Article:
The case is made for the latter because Israelite East M'nashe, though equally as ungodly and even more exposed to the idolatry of the Ashteroth than their brothers on the West Bank, were exiled 17-23 years before the remainder of the non-Jewish Northern Kingdom called the House of Israel.  This means the judgment that would otherwise remove them from covenant occurred after their exile and does not apply to Israelite East M'nashe.  Remaining in covenant, they would be called the "preserved of Israel."

Recent Torah portions validate their identity as "warrior-priests."  The identity also best defines the remnant of the dispersed nation of Geronimo's Membreno warrior, Victorio.  Rather than surrender, these Apache were told to hide in the mountains, mix with the mountain people and await a future time to again assemble as a people.  Reuniting them has been the past 10 Sundances.  The tenth ended last week at the EASTERN PRECINCTS of the Four Corners.  Traditionally spiritual elders meet at the eastern gateways.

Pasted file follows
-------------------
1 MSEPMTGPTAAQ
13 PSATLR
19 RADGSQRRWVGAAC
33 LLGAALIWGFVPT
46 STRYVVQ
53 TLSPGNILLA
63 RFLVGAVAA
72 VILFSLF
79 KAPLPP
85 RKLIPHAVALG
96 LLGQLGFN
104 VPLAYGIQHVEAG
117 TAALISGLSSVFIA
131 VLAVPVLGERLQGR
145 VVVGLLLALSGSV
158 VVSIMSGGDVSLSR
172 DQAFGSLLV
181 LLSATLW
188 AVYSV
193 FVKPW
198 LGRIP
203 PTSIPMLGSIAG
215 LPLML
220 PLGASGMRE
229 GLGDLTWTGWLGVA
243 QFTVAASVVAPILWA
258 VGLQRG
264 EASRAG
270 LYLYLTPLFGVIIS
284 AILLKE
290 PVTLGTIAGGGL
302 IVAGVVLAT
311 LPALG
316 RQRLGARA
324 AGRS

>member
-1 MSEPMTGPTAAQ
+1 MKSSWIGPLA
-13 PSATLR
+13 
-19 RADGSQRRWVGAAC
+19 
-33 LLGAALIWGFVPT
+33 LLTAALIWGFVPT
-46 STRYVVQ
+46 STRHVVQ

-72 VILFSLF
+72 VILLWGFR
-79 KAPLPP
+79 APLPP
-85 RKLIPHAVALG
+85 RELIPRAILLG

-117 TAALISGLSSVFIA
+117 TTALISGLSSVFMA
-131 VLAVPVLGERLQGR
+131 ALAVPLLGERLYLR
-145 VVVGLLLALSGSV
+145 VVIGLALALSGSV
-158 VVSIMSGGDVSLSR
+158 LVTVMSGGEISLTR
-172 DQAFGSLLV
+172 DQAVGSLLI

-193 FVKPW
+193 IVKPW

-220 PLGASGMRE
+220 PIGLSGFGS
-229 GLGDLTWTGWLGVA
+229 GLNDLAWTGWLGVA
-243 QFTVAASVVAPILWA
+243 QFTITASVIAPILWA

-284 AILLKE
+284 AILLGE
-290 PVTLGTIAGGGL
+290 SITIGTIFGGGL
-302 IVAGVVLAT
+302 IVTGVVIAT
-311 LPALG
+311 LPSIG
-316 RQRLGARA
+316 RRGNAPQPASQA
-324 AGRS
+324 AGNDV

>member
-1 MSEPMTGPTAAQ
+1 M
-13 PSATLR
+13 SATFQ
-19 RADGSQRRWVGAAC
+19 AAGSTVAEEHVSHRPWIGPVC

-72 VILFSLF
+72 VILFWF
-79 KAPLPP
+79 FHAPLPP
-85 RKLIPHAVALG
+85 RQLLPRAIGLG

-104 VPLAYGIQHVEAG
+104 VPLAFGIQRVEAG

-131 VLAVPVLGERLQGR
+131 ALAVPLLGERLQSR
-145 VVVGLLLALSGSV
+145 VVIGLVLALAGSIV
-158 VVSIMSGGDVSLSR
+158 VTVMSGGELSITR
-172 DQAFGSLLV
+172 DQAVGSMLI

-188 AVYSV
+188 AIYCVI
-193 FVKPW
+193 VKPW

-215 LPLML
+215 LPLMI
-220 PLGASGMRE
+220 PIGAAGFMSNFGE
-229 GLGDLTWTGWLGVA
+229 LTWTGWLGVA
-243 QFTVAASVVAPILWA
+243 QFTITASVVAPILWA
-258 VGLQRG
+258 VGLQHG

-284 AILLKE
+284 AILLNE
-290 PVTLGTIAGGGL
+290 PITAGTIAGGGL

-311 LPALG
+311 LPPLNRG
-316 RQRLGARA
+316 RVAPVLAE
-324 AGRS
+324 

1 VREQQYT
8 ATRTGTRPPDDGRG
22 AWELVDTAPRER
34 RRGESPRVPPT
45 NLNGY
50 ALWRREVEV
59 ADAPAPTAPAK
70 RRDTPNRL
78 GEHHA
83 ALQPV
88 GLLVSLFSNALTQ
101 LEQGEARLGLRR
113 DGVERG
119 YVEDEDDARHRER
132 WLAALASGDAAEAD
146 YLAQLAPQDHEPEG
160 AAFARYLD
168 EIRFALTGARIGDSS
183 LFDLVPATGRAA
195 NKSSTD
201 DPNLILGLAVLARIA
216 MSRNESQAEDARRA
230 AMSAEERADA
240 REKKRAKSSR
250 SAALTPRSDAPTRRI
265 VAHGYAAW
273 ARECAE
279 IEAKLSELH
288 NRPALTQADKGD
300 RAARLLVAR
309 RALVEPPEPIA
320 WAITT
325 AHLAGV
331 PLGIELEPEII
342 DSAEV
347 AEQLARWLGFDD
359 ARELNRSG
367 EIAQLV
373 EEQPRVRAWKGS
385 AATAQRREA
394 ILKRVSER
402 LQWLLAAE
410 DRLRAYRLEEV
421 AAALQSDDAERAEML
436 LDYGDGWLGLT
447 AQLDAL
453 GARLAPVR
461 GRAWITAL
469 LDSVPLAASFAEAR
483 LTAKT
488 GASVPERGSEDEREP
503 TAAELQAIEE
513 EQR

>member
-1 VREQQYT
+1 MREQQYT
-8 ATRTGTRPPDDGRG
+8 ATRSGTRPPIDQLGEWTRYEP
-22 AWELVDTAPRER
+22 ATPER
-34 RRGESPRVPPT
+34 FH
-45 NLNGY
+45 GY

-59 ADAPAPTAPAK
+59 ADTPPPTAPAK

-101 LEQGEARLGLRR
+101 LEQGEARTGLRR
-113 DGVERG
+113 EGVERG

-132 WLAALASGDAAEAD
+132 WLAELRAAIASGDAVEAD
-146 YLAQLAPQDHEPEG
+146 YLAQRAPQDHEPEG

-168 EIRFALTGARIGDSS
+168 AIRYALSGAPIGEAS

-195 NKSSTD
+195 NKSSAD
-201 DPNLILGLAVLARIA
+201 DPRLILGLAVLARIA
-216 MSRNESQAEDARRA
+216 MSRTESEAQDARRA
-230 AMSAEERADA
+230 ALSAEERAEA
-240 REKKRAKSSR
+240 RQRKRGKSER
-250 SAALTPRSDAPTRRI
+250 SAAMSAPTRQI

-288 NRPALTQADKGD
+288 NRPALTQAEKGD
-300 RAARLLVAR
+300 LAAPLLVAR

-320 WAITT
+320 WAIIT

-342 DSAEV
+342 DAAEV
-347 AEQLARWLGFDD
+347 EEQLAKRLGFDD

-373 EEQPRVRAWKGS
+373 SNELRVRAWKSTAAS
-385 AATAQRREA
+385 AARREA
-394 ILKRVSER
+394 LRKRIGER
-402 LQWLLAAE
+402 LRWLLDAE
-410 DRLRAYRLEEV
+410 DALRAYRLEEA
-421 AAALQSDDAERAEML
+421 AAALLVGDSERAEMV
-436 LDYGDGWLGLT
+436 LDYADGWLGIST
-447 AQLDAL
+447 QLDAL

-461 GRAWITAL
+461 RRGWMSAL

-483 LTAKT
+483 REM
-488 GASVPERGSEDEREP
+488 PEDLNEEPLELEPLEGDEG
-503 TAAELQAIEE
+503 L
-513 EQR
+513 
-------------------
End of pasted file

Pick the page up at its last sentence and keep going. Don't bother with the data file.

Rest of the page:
It is especially important that these Sundancers REMEMBER.  Because the Cherokee nation also has a "percentage" of grandmothers whose mitochondrial DNA tie us to Northern Israel (and possibly the half-tribe of M'nassah whose inheritance was on the West Bank of the land of Israel) these Torah insights will also help US remember.

During the days of preparation for the Sundance and the four-day dance itself, the Torah world was learning portions Pinchas, Mattot and Masei, Numbers 25:10-36:13.

In Portion Pinchas (PIN-KHAS or "Phineas") a new census is taken that reveals M'nashe is the tribe that has grown the most since the last census adding 20,500 souls.  We also find the names of the M'nashe familes of Machir and Gilead who would later settle the northern region of the East Bank of the Jordan, including today's Golan Heights. (Numbers 26:29-34)

In Mattot, which literally refers to the wooden "staffs" that symbolized each tribe, Wasi is approached by the tribes of Gad and Reuben who tell him they would prefer land on the east bank of the Jordan, which they find suitable to their cattle.